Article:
Quality radio lost a real pioneer yesterday. Pete Fornatale, who was one of the innovative leaders in the early days of FM rock radio, died at 66 after suffering a brain hemorrhage two weeks ago.
Listeners in the New York area have known him for more than 40 years on Fordham University's WFUV and on WNEW-FM back in the late 60's and early 70s when that station was breaking new ground in radio and in music. More recently, we'd see him hosting on TV when PBS stations would run classic rock concerts during their fundraising periods.
I remember hearing Pete soon after he started on WFUV. I was in college in the late 60s and I got involved with the college FM radio station, first playing soft pop (we'd call it elevator music today) and then a twice-weekly jazz show. There were two stations at my school -- the AM rock station that played only in the dorm, and the FM station that, with its 10-watt signal, made it into the town and, on a good day if the wind was blowing right, got as far as the Canadian border 20 miles north. I gravitated to the FM station, since the AM was programmed in the style of the fast-talking, screaming rock DJs that were popular at the time. I was never glib in front of the microphone, so the slower-paced FM format better suited me.
I remember coming home on breaks and tuning to college stations in the area, to hear what others were doing. WFUV stood out like a beacon, and the calm and intelligent conversational-style DJs like Pete Fornatale were a welcome change. And on FM, especially college stations that were mostly commercial-free, the DJs could play longer album cuts -- even entire albums -- without interruption.
Pete Fornatale went on to commercial success on WNEW-FM in New York, which was the radio beacon for album rock -- what we then called alternative rock. He was on with other low-key DJs like Jonathan Schwartz (still heard these days playing and talking about Sinatra-era music on local radio here and also nationally on satellite radio), Alison "The Nightbird" Steele and Meg Griffin. These DJs didn't shout silly slogans at us. It was almost like they were guests in our living room, bringing some great records to play on our turntable and sitting across the room chatting with us about the music and the musicians. It was a novel concept back then, and Pete Fornatale was a master at it.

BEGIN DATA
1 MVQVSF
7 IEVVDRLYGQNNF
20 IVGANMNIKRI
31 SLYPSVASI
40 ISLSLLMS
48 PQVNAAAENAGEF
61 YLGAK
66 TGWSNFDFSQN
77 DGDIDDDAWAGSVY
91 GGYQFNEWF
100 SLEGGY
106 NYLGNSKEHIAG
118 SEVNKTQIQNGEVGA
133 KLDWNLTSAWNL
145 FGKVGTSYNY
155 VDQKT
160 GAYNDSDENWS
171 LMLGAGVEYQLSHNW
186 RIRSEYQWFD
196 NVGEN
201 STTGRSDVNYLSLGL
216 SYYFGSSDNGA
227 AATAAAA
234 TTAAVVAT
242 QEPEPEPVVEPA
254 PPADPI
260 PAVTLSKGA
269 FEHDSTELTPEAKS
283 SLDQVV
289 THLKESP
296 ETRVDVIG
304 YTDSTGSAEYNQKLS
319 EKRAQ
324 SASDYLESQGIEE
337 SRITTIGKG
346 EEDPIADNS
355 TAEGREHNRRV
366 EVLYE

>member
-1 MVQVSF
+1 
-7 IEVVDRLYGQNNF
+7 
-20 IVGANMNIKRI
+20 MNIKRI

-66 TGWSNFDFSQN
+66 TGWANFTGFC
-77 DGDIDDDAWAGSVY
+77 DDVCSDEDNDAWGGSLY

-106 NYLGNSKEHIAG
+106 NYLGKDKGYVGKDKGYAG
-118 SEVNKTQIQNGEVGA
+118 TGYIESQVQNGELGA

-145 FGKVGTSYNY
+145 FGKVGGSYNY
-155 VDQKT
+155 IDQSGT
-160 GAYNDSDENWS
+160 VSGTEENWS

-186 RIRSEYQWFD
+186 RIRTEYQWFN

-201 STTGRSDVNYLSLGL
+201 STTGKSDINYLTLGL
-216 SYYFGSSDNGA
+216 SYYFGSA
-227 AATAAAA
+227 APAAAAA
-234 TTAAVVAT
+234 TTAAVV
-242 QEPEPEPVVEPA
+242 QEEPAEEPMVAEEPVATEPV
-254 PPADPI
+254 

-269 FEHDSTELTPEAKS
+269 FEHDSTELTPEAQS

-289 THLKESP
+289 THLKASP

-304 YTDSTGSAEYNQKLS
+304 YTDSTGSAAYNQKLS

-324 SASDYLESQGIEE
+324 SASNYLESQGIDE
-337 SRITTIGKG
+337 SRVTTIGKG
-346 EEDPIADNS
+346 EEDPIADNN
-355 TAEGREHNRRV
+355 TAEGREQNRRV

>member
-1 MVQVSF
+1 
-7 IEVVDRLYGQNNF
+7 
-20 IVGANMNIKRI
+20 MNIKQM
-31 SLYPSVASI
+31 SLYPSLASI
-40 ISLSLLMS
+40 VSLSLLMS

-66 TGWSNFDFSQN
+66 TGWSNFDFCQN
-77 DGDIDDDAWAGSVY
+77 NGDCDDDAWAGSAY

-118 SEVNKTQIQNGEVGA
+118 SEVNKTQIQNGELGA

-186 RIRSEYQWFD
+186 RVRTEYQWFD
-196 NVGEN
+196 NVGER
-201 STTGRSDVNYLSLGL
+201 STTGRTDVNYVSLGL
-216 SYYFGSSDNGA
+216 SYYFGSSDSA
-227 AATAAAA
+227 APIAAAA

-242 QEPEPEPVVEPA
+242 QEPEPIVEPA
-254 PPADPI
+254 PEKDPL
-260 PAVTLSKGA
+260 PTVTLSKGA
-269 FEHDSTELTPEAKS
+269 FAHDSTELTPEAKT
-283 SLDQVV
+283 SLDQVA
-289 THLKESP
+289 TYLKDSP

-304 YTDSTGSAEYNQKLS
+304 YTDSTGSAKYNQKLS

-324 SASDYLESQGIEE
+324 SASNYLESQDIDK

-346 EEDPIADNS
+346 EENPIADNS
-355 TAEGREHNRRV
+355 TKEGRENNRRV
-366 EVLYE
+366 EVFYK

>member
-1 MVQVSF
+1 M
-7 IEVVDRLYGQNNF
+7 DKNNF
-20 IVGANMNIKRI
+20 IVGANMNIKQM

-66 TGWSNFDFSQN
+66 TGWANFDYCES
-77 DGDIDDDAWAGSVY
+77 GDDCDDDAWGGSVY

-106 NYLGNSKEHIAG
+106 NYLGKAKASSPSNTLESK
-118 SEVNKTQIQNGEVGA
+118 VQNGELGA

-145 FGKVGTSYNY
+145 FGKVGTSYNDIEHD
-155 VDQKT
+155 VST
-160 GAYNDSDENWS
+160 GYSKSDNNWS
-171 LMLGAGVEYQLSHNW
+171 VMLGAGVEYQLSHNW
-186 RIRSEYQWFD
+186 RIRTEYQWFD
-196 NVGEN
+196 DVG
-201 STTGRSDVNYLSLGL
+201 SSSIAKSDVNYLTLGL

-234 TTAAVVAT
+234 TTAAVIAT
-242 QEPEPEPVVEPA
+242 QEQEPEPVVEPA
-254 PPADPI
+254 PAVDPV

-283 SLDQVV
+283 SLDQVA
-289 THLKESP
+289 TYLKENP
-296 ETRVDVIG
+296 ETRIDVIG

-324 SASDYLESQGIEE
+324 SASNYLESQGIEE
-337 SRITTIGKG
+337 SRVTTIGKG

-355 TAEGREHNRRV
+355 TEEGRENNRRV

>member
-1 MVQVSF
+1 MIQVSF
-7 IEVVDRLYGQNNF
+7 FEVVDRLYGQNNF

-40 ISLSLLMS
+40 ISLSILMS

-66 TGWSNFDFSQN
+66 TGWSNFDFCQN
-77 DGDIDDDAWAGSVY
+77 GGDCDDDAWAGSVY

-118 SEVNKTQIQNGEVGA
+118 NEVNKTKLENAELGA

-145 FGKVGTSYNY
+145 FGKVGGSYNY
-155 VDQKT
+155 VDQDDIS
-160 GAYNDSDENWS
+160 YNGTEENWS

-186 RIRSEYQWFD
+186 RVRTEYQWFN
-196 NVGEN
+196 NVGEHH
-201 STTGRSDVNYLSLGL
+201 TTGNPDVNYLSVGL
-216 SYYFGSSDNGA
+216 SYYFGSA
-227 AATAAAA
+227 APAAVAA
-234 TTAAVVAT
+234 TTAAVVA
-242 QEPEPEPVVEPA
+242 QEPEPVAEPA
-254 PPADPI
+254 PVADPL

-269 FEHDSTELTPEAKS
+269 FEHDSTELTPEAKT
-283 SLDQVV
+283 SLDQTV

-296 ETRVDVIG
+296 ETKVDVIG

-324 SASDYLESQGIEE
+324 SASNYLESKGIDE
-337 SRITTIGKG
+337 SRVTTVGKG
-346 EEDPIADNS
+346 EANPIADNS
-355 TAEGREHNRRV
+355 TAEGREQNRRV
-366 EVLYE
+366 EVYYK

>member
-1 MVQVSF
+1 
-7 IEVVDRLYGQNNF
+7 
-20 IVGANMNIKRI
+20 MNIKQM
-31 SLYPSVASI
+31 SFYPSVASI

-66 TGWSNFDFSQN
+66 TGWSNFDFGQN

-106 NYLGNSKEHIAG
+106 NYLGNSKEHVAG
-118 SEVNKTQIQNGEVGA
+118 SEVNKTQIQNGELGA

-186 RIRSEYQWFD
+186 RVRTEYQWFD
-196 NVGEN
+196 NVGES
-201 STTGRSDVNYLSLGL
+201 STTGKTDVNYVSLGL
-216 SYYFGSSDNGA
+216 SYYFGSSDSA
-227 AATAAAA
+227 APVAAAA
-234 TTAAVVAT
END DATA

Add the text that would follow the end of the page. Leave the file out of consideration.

Thinking about Pete makes me recall the earlier days of radio 40 years ago. As someone who was on the air back then, it was a great time. The DJs pretty much played what they liked, with little or no interference from station management. These days, at most commercial stations the DJs are tightly confined to a list of what to play and when to play it -- often computer-generated from one of the major radio programming companies in Texas and elsewhere in the heartland. And half the time, no one bothers to say what songs you just heard or who performed them. It's like radio has lost its soul.
Radio used to be personal and local. Now it's largely automated and syndicated, with the local DJs doing little more than sequeing between music and ads. In many markets local radio news and public affairs programming is minimal or nonexistant, since the FCC 20 years ago lifted the requirement that broadcasters using the public airwaves devote some of that time to public service and news.
Thinking of Pete Fornatale brings back many memories of great radio listening. And luckily for me, it brings back personal memories of the fun I had sharing good music on the radio with unseen listeners.
Thanks, Pete, for helping keep radio's soul alive all these years.
Looking for an illustration for this post, I stumbled across some silent footage taken at my college radio station back when I was in school. This isn't me in the pictures, but this is the studio where I used to do my shows. Thanks to Ted Perkins for the video.